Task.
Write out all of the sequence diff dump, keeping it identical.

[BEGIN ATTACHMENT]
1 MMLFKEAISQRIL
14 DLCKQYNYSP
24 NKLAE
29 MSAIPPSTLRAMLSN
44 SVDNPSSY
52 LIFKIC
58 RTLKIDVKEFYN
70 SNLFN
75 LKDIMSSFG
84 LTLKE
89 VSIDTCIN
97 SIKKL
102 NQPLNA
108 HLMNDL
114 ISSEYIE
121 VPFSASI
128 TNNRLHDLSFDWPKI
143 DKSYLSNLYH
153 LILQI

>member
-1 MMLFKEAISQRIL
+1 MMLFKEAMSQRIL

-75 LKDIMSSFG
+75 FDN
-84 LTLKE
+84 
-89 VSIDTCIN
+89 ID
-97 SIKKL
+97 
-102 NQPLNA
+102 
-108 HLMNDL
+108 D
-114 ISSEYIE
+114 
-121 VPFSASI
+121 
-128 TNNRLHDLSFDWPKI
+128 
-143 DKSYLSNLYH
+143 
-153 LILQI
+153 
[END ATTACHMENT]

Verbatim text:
1 MMLFKEAISQRIL
14 DLCKQYNYSP
24 NKLAE
29 MSAIPPSTLRAMLSN
44 SVDNPSSY
52 LIFKIC
58 RTLKIDVKEFYN
70 SNLFN
75 LKDIMSSFG
84 LTLKE
89 VSIDTCIN
97 SIKKL
102 NQPLNA
108 HLMNDL
114 ISSEYIE
121 VPFSASI
128 TNNRLHDLSFDWPKI
143 DKSYLSNLYH
153 LILQI

>member
-1 MMLFKEAISQRIL
+1 MMLFKEAMSQRIL

-75 LKDIMSSFG
+75 FDN
-84 LTLKE
+84 
-89 VSIDTCIN
+89 ID
-97 SIKKL
+97 
-102 NQPLNA
+102 
-108 HLMNDL
+108 D
-114 ISSEYIE
+114 
-121 VPFSASI
+121 
-128 TNNRLHDLSFDWPKI
+128 
-143 DKSYLSNLYH
+143 
-153 LILQI
+153 